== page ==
MARLO THOMAS

I was brought back to Hollywood to write a TV special for Marlo Thomas.  She housed me in the Beverly Hilton Hotel with an IBM Selectric, the greatest of all typewriters.  Inspired by the fortune she was paying me, the fact that my crush Lily Tomlin was to be her co-star, and by my own unpleasant experiences with friends since I got famous, I whipped out a playlet about two roommates whose relationship changes when one of them becomes a star.  It took me an hour, and would have taken less if the typewriter ribbon hadn’t run out.  The hotel was terribly embarrassed that it couldn’t supply one on Sunday.  I called Marlo and told her that “the pages” (as they call scripts in TV) wouldn’t be ready until the next day.  She said, “Oh, don’t worry.  I have several other writers writing things for me in that hotel.  They must have ribbons.”  She called back and sent me up to a suite occupied by Elaine May, the genius who wrote A NEW LEAF.  We two New Yorkers dished the silly Hollywood people for a while, and then she gave me what I needed and we returned to working for their silly money.

Marlo was astonished that I’d turned out the work in a day.  She insisted I stay my contracted month for “rewrites.”  As it turned out, none were needed, but I spent a lot of time at her Brentwood mansion while she asked her agent, her manager, her chauffeur, and her cook what they thought of the script.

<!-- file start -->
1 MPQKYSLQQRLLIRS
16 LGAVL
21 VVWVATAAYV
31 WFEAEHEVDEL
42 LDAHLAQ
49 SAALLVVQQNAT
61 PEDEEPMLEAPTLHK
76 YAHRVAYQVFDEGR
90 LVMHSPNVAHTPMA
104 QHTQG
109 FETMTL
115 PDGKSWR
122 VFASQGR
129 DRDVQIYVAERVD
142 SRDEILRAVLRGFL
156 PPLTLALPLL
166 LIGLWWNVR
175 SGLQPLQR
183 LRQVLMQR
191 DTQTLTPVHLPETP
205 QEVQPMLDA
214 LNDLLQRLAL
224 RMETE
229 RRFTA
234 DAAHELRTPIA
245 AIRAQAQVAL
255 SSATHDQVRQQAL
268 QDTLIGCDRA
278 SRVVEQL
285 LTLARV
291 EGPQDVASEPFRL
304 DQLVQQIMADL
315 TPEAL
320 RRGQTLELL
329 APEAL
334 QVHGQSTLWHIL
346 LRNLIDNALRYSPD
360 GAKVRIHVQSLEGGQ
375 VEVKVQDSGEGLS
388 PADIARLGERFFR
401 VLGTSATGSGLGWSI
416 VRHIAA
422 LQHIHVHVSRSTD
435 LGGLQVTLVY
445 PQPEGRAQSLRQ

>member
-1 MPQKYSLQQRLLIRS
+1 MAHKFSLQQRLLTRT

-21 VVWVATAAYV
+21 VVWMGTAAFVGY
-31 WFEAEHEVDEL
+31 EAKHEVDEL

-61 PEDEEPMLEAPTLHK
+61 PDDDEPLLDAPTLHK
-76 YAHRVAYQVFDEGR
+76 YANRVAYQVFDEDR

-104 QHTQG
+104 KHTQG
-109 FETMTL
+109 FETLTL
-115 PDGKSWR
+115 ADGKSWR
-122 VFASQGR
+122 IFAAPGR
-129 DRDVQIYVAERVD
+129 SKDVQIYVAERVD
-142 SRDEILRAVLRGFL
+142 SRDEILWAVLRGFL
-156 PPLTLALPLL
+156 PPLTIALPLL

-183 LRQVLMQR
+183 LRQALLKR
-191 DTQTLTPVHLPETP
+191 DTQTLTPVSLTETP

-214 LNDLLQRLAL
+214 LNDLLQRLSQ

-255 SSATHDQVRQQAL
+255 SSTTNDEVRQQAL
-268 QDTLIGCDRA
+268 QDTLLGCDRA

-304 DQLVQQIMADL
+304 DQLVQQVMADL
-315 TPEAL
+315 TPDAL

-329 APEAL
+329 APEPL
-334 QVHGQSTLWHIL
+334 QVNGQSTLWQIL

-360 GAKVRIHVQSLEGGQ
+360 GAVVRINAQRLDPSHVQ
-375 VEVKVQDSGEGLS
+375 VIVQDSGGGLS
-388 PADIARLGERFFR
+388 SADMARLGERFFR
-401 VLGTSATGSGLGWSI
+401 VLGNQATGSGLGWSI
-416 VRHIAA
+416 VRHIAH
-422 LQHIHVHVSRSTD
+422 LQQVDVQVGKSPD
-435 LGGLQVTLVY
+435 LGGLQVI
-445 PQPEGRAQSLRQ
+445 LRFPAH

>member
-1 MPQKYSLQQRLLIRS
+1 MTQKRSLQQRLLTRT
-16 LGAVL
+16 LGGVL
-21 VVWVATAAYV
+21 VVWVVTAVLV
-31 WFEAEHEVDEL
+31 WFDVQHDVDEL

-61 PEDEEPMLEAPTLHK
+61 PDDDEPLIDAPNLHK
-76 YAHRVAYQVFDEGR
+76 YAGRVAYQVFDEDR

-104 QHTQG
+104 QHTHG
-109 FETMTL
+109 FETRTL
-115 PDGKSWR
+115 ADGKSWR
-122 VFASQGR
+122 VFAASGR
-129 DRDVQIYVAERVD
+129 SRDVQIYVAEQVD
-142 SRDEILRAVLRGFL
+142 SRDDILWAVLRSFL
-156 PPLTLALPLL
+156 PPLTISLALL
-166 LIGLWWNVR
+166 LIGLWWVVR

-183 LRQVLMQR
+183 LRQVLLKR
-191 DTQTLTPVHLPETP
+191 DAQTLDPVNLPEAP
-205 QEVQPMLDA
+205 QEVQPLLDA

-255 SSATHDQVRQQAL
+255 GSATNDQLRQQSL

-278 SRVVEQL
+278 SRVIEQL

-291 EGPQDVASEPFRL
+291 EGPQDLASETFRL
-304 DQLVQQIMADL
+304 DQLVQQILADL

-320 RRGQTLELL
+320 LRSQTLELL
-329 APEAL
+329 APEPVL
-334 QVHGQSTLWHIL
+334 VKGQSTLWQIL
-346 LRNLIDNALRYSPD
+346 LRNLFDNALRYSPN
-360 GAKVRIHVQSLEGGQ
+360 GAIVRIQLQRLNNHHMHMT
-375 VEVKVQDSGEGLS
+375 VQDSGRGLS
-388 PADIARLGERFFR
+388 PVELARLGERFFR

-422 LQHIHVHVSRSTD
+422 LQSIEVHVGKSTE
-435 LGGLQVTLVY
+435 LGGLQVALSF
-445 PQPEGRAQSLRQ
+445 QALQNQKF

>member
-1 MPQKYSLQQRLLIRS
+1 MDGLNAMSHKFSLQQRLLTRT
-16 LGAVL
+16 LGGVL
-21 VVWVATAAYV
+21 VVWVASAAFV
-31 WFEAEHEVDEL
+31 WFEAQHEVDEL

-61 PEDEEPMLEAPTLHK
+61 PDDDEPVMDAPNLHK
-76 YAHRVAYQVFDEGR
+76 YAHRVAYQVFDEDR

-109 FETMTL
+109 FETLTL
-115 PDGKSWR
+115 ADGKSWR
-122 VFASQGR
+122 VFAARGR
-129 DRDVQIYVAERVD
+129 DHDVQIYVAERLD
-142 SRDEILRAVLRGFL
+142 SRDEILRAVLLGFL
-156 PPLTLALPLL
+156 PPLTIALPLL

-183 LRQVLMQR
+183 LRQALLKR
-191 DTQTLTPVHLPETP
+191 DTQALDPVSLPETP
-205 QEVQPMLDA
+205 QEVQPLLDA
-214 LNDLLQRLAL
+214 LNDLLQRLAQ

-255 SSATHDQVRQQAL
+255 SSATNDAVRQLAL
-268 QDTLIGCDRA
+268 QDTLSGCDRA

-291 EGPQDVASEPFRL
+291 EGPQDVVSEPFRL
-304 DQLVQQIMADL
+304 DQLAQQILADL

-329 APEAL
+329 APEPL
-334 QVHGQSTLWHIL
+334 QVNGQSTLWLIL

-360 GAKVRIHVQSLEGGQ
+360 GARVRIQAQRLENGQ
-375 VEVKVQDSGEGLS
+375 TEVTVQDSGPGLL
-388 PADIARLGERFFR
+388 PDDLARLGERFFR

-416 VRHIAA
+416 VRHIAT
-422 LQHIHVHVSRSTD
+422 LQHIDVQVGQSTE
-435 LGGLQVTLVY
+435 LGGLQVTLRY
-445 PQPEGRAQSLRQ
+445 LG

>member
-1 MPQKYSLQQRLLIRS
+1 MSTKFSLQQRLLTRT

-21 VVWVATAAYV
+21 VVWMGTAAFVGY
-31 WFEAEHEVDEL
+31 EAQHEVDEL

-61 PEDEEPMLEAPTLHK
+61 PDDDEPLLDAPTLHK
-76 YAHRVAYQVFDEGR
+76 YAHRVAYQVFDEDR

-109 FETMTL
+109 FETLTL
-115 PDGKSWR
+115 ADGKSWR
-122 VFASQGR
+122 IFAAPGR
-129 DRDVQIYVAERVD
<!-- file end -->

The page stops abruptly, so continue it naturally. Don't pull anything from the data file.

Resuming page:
Dave Geffen, at that time her lover and the CEO of Warner Brothers, was camped in her house with a cold.  On the day he felt well enough to come downstairs, this movie mogul wore himself out trying to impress a mere ratty writer.  “You know how important I am?” he bellowed.  “I get to cast the lead role in THE EXORCIST II, the most-coveted lead role of this decade.  You don’t believe me?”  I quite believed him and only wanted him to quit shouting, but he went on, “I’ll prove it to you!  I’m gonna pick up this phone right now and give that role to—to–Jon Voight!”  Though clearly he had improvised the choice, he determinedly began to dial.  Marlo winked at me and said quietly, “Jon Voight?  As a minister?”  Geffen broke out in a sweat, slammed the phone down, and asked, “You don’t think so?”  Making faces for my benefit, Marlo mused, “Oh, I don’t know.  Don’t you think more maybe, oh,…Richard Burton?”  Geffen slapped his thigh.  “Of course!” he exclaimed, “Richard Burton is the ideal choice.” And in front of me, he called Burton’s agent, and two days later Burton was in Hollywood in a beautiful sweater for a press conference alongside Max Von Sydow.  I complimented Marlo for her acuity about the casting.  She replied, “Oh, Bob, I don’t care who plays in THE EXORCIST II.  Nobody really cares.  I just wanted you to see how things get done.”

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